NOTE: The Availability Zone chose in this step must match the storage volume created later.
Figure 4. Fill in instance details
5. Specify the Key Pair for the instance. This pair of keys will be used to encrypt the communications between the instance and your local host. You can select an existing Key Pair if you already have one set up (see figure 5).
Figure 5. Specify Key Pair
6. If you don't already have a Key Pair, you can create a new one, which generates a key file (a .pem file) that is used by the Secure Shell (SSH) tool to connect to the instance. Input the name of Key Pair and then click “Create & Download your Key Pair” (see figure 6).
Figure 6. Create a new key pair
A download dialog box prompts you to save the .pem file (see figure 7).
Figure 7. .pem file download window (for Firefox)
7. Next, configure the firewall. A previously created security group may also be used (see figure 8).
Figure 8. Use an existing security group
8. If you create a new Security Group, make sure to open the ports needed by your applications (see figure 9).
Figure 9. Create a Security Group with some ports enabled
: If you have problems accessing the server, try opening up more ports as a means to determine the issue.
9. Alternatively, create a new Security Group with all ports enabled initially, and then configure it later (see figure 10).
Figure 10. Configure security group
Here is a list of typical ports used by Lotus Domino:
- HTTP: 80
- HTTPS: 443
- LDAP: 389
10. Then, if everything looks OK in the Review window, click the Launch button to complete launch of the instance (see figure 11). It will take a few minutes to finish.
Figure 11. Launch instance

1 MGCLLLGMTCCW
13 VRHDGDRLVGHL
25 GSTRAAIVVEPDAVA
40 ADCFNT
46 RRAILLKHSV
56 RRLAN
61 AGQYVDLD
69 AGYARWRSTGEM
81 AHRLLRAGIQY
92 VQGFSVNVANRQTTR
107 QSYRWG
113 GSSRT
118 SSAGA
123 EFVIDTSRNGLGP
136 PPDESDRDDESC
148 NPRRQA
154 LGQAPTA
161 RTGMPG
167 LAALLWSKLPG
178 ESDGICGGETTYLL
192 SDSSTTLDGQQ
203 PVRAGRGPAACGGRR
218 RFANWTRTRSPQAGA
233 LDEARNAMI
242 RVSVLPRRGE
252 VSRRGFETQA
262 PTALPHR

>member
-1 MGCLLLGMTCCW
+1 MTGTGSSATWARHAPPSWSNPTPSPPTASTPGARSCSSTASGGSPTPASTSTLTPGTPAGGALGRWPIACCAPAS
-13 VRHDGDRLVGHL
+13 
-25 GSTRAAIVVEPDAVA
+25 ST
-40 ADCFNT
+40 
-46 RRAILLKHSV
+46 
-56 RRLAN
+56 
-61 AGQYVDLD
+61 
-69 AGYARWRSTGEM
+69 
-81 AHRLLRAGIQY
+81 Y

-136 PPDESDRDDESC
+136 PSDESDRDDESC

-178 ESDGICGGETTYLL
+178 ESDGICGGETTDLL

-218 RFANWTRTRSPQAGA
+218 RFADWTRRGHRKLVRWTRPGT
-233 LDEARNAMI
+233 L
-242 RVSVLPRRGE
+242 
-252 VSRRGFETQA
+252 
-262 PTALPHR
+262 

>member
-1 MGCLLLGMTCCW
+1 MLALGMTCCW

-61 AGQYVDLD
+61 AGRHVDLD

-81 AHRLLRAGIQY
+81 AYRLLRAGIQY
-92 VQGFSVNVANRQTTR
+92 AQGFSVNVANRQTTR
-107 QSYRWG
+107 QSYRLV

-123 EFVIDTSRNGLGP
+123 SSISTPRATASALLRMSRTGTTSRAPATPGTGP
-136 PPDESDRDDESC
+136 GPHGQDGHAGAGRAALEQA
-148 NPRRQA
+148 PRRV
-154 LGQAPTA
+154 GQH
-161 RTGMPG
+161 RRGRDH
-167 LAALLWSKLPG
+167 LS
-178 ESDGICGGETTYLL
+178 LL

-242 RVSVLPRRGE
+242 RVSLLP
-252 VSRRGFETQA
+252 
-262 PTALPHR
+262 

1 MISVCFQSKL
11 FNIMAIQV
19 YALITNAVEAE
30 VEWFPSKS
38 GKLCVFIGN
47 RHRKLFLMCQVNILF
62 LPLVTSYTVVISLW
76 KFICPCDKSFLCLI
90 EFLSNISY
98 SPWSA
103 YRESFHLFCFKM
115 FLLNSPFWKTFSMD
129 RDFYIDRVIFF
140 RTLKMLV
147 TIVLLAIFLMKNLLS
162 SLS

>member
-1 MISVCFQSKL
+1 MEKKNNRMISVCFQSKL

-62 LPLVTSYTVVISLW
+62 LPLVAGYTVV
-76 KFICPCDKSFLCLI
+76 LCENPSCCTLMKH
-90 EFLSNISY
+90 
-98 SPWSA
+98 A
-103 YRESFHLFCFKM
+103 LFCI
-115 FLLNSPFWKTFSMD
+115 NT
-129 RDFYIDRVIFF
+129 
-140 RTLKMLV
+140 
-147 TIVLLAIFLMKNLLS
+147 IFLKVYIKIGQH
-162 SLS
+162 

Preparing a data volume for Lotus Domino
All data will be lost when a running instance is shut down, unless it is stored on external persistent storage, such as Amazon S3. Our AMI has been designed to store the Domino data directory on an external volume. To prepare a volume for Lotus Domino:
1. Click the Volumes link in the left-hand navigation pane, and select an existing volume in the EBS Volumes window.
2. Make sure that the Availability Zone of the volume is the same zone as where the instance is located; otherwise, the volume cannot be attached to the instance. You can also click the Create Volume button at the top, to create a new one (see figure 12).
Figure 12. Create a new volume
3. Next, click the Attach Volume button to attach the selected volume to our Lotus Domino instance (see figure 13):
- The newly created volume will be partitioned and formatted once attached, so don't use an existing non-Domino volume that has valuable data stored.
Figure 13. Attach volume
- If you use a volume that was previously attached to a Domino AMI, the existing data driectory will be preserved.